In the past two days I’ve come across a number of articles on “real food”, as well as the connections between food and health. Taken together, these provide a pretty good starting summary for why we shop, cook, and eat the way that we do.
The first topic is the most visible in the news: factory farms are nasty places. The conditions, combined with the 100mph processing that the animals go through combine forces to spread pathogens. Add to that the fact that the animals are pumped full of antibiotics to combat those same conditions and the not-great health profile of animals that are force-fed corn to fatten them up, and you have a recipe for a chicken dinner far less healthy than the one your grandmother used to make, and one that could potentially be deadly.
We pay more for our meat to opt out of this system, and we eat less of it to compensate.
The second topic is the “nutritionalization” of our diets. We’ve come to believe that as long as we get vitamins X and Y in sufficient quantities then we can eat cardboard for our meals and we’ll be just fine. Not true. The digestive system and the human metabolism are incredibly complex, and evolved over the course of hundreds of thousands of years to extract nutrition and deliver it to our bodies in certain ways.
In the last 100 years we decided we could just take pills instead. In the last 10 years we’re discovering that it isn’t that simple.
We rely on our food to deliver our nutrients and we assume that quick fixes don’t work.
The third topic is really about specialization and hectic lifestyles. Anyone with an intense enough academic and career path probably never learned how to cook, and if they did they probably never actually cooked frequently enough to master it. A major sub-group here: doctors.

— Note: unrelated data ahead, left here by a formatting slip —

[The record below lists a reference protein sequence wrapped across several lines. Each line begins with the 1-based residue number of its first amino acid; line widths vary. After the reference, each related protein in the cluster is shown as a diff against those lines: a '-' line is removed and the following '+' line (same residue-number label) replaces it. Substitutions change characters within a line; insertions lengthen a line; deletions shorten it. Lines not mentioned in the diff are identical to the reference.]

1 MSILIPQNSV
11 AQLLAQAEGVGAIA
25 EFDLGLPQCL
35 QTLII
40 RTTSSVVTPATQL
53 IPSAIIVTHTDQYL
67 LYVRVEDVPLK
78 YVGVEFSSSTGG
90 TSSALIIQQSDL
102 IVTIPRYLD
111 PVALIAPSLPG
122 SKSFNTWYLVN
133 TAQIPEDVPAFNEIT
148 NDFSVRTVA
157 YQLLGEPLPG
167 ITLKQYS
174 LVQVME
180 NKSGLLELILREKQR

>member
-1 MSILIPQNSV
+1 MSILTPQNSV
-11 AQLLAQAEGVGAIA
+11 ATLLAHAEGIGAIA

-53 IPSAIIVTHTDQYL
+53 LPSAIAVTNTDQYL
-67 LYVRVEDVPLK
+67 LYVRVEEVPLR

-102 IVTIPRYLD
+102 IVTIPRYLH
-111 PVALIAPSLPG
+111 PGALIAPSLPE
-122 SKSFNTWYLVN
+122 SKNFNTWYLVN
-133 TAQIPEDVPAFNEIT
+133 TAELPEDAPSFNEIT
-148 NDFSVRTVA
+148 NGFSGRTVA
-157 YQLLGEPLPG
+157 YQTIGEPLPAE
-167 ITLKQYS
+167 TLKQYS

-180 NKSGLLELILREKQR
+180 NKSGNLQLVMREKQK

Your doctor has never mentioned changing your eating habits in order to impact your health for the simple reason that they have no idea what they are talking about in this area. Our society completely compartmentalized medical professionals from people that can advise on food health, who are all too often “hippy granola” types whom most people don’t take seriously. That’s starting to change, though because doctors are realizing the significance of this gap.
We recognize that we are empowered to make ourselves healthier in ways that doctor’s don’t always fully understand.
The fourth topic is the “unknown unknowns” of the epigenome. Yes, we’ve mapped the human genome. We thought that would give each of us the power to get a genetic test that would tell us each and every genetic malady that we would ever get. Unfortunately, it’s not that simple. Our genes are not fate. Whether or not a gene is “activated” depends on diet and environment in ways that we don’t really understand yet.
I’m not sure about any specific linkages at this point in time (such as the one to Autism in this story), but they are certainly there. The bottom line: we don’t really have any freaking clue how the changes to our diets in the past 50 years are impacting our health, but we DO know that many maladies have skyrocketed: food allergies, asthma, autism, obesity, arterial plaque… the list goes on and on. The answers are not simple, and we may never know them in our lifetime.
We choose to try to go back to the old ways of eating, before these changes, to whatever degree we can.